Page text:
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Oil Prices Jump On Hopes Of End To U.S.-China Trade War

Tsvetana Paraskova

Oil prices erased earlier losses and surged on Tuesday morning after U.S. President Donald Trump said that he would meet his Chinese counterpart next week to discuss the ongoing trade dispute, lending hope to the oil market that talks will resume after weeks of stalemate.

“Had a very good telephone conversation with President Xi of China. We will be having an extended meeting next week at the G-20 in Japan. Our respective teams will begin talks prior to our meeting,” President Trump tweeted on Tuesday morning.

As of 11:20 a.m. EDT on Tuesday, WTI Crude was soaring 4.16% at $54.09, while Brent Crude prices were surging 2.72% at $62.60.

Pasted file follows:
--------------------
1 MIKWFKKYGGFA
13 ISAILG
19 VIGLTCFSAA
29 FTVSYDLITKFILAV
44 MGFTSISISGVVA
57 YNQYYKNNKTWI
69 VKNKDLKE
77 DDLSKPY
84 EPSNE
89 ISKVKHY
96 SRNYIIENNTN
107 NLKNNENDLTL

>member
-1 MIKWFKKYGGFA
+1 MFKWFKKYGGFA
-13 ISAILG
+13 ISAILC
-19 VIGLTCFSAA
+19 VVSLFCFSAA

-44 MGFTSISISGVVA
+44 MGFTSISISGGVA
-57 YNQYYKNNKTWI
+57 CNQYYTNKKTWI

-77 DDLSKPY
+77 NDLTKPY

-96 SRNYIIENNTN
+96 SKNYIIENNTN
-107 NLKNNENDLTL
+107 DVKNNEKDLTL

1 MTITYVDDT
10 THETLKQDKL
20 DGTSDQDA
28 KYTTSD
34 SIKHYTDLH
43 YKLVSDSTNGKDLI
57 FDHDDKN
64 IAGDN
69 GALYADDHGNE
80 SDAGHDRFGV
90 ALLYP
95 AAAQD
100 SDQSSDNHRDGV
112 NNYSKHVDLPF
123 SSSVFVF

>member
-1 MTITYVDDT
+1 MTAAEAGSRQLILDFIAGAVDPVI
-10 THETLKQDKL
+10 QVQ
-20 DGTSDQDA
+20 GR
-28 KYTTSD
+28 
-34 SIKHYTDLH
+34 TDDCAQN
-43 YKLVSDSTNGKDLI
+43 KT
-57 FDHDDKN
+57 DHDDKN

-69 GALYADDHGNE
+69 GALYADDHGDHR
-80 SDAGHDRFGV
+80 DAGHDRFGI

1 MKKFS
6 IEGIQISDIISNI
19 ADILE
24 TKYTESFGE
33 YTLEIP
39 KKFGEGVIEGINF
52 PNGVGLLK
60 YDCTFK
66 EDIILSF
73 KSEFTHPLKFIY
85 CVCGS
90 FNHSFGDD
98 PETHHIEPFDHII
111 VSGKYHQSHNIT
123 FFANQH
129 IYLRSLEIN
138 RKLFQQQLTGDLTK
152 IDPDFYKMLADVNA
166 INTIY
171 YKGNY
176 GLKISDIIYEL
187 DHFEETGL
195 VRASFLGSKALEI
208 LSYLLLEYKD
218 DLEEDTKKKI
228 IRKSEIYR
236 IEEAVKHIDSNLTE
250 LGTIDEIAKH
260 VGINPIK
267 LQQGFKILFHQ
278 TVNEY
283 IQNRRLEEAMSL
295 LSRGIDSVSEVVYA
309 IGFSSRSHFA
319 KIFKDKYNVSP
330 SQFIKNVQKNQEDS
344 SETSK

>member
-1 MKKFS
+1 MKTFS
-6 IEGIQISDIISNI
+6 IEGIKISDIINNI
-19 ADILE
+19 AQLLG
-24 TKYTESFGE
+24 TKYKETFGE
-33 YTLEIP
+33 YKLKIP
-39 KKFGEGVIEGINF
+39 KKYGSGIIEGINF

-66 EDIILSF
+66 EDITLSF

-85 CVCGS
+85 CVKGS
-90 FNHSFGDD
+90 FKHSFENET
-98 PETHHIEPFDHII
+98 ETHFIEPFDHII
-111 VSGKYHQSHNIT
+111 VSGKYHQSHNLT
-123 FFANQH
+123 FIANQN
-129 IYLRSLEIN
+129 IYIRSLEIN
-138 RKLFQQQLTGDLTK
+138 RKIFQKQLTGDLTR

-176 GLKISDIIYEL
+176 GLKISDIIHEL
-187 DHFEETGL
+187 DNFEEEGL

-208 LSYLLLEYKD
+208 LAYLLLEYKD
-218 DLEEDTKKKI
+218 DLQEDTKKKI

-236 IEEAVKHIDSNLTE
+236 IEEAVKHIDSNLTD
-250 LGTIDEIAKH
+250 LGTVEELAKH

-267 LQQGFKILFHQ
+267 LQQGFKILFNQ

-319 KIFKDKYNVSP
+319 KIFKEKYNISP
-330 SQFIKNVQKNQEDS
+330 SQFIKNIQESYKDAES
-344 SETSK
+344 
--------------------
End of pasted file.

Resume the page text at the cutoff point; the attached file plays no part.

Earlier on Tuesday, oil prices were essentially flat as weak U.S. economic figures and concern over the trade war, coupled with estimates for yet another record in America’s shale production, were offsetting fears of an oil supply disruption due to increased tension in the Middle East.

In recent days, despite the escalating U.S.-Iran standoff after last week’s attacks on two oil tankers in the Gulf of Oman, oil market participants had turned their attention to signs of weakening oil demand growth and slowing economic activity in the face of a possible protracted trade war between the world’s two biggest economies.

President Trump’s tweet today, however, sent oil prices surging as the market—weary of weeks of gloomy oil demand outlooks—lapped up the news that the U.S. and China will resume the trade talks.

The high tension in the Middle East also supported the price of oil. So did a report by The Wall Street Journal, according to which Saudi Arabia is cutting its oil production even deeper this month as concerns over oil demand growth have intensified. The Saudis, OPEC’s biggest producer and de facto leader, are also asking other producers to follow and restrain production, OPEC officials told The Journal.  

By Tsvetana Paraskova for Oilprice.com

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